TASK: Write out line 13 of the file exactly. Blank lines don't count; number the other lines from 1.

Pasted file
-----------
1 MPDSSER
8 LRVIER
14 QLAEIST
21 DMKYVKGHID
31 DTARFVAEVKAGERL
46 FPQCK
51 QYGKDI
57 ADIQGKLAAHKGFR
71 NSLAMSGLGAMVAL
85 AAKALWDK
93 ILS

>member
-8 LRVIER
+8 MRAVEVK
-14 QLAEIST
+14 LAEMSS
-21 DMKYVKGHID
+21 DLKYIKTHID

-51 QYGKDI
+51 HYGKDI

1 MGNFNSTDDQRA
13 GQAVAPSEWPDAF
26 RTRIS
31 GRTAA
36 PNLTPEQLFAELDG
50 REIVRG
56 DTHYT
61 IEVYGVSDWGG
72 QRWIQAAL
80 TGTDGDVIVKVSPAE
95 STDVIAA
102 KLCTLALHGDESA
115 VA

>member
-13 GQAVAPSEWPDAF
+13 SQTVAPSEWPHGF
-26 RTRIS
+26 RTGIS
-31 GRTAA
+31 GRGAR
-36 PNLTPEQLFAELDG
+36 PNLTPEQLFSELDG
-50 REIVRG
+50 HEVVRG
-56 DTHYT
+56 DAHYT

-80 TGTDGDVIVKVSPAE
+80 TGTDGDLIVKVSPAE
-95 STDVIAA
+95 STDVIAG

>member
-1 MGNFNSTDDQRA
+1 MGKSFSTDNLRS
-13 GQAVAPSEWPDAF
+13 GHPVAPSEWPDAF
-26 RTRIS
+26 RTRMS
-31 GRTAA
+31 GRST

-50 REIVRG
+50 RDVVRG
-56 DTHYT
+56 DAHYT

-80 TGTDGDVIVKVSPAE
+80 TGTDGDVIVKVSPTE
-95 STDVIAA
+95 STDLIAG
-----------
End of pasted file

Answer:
-8 LRVIER